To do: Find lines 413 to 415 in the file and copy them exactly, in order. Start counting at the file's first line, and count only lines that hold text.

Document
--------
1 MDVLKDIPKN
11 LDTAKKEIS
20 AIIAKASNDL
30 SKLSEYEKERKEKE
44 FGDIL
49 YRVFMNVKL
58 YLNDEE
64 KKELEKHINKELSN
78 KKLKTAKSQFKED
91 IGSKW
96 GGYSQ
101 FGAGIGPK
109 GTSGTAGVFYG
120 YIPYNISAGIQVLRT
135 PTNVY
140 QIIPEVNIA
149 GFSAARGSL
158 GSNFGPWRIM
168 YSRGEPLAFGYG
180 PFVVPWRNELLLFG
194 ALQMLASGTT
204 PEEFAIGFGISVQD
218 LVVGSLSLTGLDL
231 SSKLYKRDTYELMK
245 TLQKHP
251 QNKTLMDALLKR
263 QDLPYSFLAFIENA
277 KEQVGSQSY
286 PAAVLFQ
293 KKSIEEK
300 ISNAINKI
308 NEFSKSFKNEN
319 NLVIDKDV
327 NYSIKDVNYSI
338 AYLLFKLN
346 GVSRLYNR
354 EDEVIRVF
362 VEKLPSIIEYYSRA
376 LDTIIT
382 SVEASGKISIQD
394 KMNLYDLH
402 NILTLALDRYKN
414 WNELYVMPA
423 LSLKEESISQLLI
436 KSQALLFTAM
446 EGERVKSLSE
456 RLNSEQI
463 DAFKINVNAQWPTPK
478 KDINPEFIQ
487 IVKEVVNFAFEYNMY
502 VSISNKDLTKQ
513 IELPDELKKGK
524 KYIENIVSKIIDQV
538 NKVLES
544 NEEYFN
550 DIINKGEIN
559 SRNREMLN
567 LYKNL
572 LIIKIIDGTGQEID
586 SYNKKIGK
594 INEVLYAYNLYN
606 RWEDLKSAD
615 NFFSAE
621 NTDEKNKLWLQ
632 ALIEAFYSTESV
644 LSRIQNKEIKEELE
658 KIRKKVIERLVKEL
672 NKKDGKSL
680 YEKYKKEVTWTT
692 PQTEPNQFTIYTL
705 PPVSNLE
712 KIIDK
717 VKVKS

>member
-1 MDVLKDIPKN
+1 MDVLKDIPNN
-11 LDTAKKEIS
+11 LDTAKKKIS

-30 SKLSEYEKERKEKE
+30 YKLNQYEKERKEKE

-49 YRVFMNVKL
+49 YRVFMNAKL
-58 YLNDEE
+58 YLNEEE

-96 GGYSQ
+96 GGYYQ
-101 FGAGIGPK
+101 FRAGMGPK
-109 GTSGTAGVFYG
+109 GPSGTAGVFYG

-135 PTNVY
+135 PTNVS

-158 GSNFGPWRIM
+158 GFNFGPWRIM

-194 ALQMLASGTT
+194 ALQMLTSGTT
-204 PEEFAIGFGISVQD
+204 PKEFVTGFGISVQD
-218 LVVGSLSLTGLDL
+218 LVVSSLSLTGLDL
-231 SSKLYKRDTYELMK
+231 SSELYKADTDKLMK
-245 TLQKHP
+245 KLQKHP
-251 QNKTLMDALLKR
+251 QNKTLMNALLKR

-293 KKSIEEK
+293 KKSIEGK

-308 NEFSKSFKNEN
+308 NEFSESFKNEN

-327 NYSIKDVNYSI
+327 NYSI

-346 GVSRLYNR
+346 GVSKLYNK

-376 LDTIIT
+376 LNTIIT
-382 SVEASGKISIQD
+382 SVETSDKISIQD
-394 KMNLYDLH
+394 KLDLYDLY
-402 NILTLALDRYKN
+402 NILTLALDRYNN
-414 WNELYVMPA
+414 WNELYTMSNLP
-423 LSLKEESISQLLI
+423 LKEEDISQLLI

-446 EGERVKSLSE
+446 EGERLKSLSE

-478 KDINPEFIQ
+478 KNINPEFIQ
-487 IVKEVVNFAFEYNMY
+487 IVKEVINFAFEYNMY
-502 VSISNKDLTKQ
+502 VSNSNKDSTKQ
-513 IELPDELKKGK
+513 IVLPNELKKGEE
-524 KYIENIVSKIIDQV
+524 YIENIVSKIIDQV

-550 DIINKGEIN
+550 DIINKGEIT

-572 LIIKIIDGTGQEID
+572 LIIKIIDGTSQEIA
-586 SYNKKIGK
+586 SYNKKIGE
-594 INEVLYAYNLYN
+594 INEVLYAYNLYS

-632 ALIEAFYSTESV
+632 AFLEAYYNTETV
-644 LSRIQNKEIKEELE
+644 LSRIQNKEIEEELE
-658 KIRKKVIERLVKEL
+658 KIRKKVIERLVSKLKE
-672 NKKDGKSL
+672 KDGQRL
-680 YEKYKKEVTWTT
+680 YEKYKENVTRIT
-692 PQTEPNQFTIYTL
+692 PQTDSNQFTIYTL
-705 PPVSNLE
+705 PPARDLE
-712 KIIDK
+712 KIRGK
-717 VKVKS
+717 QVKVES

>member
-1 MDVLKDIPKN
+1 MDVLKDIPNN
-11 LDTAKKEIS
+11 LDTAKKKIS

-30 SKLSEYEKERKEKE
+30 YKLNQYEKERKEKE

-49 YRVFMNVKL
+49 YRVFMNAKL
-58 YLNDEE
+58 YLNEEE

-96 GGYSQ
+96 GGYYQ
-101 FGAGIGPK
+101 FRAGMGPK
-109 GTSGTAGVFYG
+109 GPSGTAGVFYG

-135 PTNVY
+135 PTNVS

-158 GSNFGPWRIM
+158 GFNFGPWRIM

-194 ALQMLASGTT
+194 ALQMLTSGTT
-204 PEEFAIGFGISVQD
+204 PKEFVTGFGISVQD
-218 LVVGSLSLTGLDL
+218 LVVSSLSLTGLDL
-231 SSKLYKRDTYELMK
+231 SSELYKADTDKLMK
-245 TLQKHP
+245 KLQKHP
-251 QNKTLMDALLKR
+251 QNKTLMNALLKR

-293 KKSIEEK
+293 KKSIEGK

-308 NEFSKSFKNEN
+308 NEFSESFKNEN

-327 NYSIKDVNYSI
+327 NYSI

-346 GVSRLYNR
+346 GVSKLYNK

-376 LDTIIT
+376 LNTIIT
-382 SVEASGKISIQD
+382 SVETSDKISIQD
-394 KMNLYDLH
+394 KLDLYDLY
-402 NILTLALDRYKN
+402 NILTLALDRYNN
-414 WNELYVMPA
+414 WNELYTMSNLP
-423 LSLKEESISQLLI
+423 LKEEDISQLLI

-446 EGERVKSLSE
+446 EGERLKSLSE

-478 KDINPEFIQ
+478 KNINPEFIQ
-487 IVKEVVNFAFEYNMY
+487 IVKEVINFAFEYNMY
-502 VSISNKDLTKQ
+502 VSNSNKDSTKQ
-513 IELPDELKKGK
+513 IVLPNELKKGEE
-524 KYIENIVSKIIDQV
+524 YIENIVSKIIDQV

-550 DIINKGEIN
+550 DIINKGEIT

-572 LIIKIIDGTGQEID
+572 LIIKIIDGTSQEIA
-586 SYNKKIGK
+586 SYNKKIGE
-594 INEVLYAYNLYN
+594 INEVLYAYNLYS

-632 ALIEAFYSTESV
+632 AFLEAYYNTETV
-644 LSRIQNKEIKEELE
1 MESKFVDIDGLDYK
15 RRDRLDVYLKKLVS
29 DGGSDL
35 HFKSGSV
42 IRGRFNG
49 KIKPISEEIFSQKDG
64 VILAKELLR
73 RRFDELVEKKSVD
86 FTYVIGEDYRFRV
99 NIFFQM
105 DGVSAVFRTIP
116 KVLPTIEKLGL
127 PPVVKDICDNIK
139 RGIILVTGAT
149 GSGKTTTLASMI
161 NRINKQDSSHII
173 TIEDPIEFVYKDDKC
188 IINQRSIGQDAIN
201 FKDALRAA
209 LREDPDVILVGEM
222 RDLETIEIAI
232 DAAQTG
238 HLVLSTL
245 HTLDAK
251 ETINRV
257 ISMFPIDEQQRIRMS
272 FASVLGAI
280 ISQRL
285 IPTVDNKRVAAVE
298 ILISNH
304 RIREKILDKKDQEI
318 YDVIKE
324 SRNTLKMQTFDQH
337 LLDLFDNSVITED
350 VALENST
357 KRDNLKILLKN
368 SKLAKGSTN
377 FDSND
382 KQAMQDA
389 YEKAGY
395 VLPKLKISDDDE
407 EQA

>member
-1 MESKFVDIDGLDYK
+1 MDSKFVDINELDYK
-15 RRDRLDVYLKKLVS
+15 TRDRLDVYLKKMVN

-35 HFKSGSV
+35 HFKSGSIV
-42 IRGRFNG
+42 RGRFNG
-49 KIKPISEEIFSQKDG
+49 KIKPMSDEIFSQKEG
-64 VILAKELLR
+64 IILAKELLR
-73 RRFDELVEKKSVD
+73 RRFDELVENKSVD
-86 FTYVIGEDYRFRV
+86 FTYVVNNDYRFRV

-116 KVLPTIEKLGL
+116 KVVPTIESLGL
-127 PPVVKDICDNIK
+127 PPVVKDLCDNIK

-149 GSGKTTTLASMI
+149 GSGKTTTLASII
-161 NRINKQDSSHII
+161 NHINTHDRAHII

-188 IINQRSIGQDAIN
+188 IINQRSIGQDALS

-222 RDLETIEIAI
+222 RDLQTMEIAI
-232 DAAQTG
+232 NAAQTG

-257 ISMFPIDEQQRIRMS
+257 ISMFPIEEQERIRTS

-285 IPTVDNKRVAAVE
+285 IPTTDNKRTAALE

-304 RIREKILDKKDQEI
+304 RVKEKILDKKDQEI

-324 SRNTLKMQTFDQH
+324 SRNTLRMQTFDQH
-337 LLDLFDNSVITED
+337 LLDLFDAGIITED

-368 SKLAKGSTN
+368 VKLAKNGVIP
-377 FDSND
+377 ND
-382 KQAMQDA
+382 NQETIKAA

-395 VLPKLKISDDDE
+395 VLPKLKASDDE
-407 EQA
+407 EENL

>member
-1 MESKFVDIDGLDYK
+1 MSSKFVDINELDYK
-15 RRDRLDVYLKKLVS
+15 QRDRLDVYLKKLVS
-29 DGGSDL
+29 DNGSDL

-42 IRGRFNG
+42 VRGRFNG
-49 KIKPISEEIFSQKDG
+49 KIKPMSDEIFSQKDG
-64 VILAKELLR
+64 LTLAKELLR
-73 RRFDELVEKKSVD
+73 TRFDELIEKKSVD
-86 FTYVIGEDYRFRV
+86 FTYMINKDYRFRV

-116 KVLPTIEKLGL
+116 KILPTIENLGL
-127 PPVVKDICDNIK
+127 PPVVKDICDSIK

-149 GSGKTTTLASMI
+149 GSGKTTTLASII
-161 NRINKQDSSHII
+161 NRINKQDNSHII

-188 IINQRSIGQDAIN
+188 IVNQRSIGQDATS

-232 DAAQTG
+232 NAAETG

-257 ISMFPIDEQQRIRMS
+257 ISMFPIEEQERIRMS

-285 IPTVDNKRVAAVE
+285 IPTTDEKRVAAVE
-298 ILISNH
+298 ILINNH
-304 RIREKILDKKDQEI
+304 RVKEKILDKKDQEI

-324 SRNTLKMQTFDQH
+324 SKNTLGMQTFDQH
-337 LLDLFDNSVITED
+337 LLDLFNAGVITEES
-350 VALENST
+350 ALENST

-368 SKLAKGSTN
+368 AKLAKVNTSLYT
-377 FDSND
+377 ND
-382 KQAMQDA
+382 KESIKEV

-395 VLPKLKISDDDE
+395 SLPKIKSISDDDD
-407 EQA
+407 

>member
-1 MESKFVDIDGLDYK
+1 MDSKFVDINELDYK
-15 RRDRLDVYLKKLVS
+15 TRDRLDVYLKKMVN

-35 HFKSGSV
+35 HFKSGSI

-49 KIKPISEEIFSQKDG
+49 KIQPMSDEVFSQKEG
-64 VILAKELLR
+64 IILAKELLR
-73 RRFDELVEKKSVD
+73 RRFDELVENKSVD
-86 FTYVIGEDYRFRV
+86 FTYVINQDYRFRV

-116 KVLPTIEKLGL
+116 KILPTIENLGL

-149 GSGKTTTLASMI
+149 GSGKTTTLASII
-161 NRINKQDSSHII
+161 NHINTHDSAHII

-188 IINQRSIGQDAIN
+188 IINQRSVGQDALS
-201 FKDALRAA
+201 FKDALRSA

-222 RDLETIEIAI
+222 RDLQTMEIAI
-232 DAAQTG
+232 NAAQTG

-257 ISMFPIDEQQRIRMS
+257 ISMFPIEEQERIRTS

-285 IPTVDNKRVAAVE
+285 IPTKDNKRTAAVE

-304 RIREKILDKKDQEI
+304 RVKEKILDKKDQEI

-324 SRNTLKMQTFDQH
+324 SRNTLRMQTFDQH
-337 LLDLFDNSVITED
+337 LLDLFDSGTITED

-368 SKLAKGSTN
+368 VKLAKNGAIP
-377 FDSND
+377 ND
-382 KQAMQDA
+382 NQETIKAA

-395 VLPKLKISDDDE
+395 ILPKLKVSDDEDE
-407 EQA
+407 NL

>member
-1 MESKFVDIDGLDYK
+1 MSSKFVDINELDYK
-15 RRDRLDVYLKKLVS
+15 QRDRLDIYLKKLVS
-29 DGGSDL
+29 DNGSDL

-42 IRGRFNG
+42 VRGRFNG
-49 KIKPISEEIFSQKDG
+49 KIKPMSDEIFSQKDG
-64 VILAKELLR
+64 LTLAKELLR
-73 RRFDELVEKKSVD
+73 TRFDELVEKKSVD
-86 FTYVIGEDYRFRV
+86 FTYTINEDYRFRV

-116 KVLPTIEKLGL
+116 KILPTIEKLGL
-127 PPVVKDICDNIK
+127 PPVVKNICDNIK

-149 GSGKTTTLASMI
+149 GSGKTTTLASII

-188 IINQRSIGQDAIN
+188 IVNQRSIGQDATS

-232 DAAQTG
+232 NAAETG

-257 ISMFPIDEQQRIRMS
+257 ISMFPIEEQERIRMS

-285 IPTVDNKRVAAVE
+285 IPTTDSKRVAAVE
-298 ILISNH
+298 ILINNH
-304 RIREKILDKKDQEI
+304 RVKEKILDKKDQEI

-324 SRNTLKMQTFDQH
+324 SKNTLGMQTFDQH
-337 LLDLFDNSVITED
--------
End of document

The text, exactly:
+222 RDLQTMEIAI
-232 DAAQTG
+232 NAAQTG